2. S/N is unitless
3. Always try top maximize S/N
4. S/N is used to compare instruments
5. A plot of S/N versus an instrumental parameter reaches
a maximum at the optimum value for that parameter


Sensitivity
Experimental slope of a calibration curve

m = ΔS/ΔC

Sensitivity is almost always specific for one
particular instrument.



0
10
20
30
40
50
60
70
80
90
100
0 2 4 6 8 10 12
Concentration (ppm)
S
i
g
n
a
l

(
V
)
m
LOD
LDR
Limit of Detection
The analyte concentration yielding an
analytical signal equal to 3 times the
standard deviation in the blank signal.

LOD = 3 x σ
bl
/ m

By definition, the LOD has just one
significant figure!!


Linearity
Measure of how well the observed data
follows a straight line.

S
A
= mC
S
A
= Analytical Signal
m = calibration sensitivity

Remember S
A
= S
tot
- S
bl



Linearity
Plot log(S) versus log(C)

log(S
A)
= log(m) + log(C)

The slope of this plot should be 1.00

A calibration curve is defined as linear if the
log-log plot has a slope in the range 0.95-1.05


Linear Dynamic Range
The concentration range over which the
calibration curve is linear

Lower End → LOD

Upper End
Analyte Concentration where the observed
signal falls 5% below the extrapolated line



LDR Units are
―orders of magnitude‖
or
―decades‖
of analyte concentration

LDR is easiest to observe on log-log plot

If linearity is poor, define an analytically
useful range (AUR)



Other figures of merit may be calculated,
but these 7 are sufficient.


Selectivity and Resolution may be useful
in cases where more than one analyte is
determined in the same sample.



141
Chapter 2
Data Handling
142
Accuracy and Precision
Accuracy can be defined as the degree of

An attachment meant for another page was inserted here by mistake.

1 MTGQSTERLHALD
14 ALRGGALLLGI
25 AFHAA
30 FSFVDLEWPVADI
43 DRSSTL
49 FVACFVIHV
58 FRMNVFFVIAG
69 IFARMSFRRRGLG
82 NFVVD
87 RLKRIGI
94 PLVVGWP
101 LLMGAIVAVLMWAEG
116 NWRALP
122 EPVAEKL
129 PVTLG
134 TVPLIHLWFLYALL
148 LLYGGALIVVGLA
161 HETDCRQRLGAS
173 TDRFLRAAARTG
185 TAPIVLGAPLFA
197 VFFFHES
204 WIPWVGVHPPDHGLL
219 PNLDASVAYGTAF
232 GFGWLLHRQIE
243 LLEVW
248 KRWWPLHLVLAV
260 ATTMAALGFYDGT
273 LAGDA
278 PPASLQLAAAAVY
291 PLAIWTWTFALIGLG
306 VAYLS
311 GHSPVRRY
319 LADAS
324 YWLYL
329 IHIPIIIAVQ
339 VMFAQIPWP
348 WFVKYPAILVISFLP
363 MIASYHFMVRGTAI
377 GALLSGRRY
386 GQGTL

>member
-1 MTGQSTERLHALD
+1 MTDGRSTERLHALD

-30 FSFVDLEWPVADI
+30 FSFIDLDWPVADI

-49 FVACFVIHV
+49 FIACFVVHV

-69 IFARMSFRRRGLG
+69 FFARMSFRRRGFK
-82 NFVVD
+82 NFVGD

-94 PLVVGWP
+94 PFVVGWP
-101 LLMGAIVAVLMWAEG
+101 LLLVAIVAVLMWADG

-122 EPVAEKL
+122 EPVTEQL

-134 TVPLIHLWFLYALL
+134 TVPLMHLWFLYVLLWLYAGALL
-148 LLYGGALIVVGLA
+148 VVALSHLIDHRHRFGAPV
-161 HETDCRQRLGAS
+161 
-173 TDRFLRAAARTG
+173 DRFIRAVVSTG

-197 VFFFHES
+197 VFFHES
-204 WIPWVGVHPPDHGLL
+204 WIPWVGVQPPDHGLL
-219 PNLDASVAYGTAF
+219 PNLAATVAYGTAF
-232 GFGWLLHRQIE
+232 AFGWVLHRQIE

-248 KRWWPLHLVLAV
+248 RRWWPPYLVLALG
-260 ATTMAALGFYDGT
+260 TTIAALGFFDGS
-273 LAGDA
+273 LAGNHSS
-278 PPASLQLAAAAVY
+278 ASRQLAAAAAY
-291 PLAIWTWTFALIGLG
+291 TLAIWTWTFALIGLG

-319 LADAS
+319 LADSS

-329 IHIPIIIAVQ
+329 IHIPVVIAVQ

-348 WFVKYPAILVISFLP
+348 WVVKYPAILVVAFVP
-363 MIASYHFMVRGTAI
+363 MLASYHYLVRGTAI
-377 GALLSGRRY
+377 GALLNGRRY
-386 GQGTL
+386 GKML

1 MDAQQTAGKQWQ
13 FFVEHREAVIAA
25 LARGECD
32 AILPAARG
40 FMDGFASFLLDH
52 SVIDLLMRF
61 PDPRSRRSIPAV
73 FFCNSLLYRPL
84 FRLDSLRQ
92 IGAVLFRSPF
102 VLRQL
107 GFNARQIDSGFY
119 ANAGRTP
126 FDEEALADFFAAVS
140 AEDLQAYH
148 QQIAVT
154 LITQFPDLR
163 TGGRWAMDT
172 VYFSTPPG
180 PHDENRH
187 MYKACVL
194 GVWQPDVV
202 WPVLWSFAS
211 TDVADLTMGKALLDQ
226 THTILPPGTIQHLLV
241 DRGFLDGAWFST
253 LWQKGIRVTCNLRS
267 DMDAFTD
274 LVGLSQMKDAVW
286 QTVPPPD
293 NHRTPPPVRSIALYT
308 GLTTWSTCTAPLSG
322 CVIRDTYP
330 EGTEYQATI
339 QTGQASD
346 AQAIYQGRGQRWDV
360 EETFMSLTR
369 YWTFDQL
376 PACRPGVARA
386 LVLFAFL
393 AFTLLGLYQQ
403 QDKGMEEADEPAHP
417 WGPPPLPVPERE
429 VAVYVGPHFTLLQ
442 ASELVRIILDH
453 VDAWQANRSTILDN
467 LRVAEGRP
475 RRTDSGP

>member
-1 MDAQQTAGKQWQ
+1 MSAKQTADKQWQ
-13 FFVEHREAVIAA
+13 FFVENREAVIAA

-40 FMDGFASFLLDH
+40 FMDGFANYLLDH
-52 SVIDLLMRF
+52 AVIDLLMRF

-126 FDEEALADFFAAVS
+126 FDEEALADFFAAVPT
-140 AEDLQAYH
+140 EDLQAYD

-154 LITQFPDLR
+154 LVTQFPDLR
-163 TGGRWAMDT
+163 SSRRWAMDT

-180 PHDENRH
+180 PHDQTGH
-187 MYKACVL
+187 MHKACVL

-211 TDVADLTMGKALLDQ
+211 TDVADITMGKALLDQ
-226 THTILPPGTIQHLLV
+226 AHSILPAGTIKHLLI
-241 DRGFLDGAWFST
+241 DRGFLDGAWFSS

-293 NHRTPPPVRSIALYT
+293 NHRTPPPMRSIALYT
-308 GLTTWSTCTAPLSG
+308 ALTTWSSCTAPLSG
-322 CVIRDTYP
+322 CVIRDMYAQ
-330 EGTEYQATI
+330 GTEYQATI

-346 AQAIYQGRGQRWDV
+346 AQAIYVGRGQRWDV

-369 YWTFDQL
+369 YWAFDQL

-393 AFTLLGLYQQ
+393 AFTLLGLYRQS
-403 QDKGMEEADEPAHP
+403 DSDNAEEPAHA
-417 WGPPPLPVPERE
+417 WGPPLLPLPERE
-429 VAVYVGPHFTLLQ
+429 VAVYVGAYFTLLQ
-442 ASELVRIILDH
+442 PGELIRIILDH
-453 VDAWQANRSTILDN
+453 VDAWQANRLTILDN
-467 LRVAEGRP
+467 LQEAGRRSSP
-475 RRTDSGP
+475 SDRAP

agreement between a measured value and
the true or accepted value. As the two values
become closer, the measured value is said to
be more accurate.

Precision is defined as the degree of
agreement between replicate measurements
of the same quantity.
143
Assuming the correct or accepted value is
represented by the center of the circles
below, if all values occurred within, for
example, the red circles, results are
precise but not accurate. If all values
occurred within the yellow circle, results
are both accurate and precise. If results
were scattered randomly, results are
neither precise nor accurate.
144
145
Example

The weight of a person was measured five times
using a scale. The reported weights were 84, 83,
84, 85, and 84 kg. If the weight of a person is 76
kg weighed on a standard scale , then we know
that the results obtained using the first scale is
definitely not accurate.
However, the values of the weights for the five
replicate measurements are very close and
reproducible. Therefore measurements are
precise. Therefore, a measurement could be
precise but not accurate.
146
Significant Figures
At the most basic level, Analytical Chemistry
relies upon experimentation;
experimentation in turn requires
numerical measurements. And
measurements are always taken from
instruments made by other workers.
Significant figures are concerned with
measurements not exact countings.
147
Some information about
measurements
1) Examples we will study include the metric ruler,
the graduated cylinder, and the scale.
2) Because of the involvement of human beings,
NO measurement is exact; some error is always
involved. This means that every answer in
science has some uncertainty associated with it.
We might be fairly confident we have the correct
answer, but we can never be 100% certain we
have the EXACT correct answer.
148
3) Measurements always have two parts - a
numerical part (sometimes called a factor) and a
dimension (a unit). The reason for this is that we
are measuring quantities - length, elapsed time,
temperature, mass, etc. Not only do we have to
tell how much there is, but we have to tell how